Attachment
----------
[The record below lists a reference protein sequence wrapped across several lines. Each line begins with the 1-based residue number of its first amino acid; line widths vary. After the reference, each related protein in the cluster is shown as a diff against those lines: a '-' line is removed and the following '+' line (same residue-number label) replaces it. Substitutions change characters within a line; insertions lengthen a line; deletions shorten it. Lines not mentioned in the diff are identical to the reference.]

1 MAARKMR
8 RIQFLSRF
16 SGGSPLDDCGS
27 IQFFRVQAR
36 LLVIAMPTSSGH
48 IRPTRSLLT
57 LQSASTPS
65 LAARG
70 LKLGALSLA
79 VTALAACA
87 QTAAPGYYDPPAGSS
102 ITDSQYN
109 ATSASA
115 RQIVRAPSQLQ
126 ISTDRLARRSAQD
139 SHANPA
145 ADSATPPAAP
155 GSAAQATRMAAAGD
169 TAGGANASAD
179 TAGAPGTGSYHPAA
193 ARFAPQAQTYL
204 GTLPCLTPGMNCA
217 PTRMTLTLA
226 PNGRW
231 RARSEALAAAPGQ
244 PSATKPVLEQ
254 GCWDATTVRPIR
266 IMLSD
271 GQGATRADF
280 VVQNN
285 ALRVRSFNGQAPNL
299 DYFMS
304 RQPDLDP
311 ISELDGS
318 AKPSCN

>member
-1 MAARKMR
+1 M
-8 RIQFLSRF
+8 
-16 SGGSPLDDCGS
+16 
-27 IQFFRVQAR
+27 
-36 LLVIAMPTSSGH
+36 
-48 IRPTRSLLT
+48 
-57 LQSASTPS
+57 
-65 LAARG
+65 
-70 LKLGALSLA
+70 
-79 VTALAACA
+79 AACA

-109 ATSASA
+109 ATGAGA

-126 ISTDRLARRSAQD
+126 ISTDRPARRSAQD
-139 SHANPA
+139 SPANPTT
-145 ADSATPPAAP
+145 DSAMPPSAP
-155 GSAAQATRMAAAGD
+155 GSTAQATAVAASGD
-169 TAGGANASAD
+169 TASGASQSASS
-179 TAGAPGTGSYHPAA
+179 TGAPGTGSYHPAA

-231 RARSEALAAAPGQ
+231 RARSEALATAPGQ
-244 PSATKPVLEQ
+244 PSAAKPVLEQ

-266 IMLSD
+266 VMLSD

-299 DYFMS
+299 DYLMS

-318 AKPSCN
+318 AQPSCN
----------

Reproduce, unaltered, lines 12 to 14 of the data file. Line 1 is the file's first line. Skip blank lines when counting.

87 QTAAPGYYDPPAGSS
102 ITDSQYN
109 ATSASA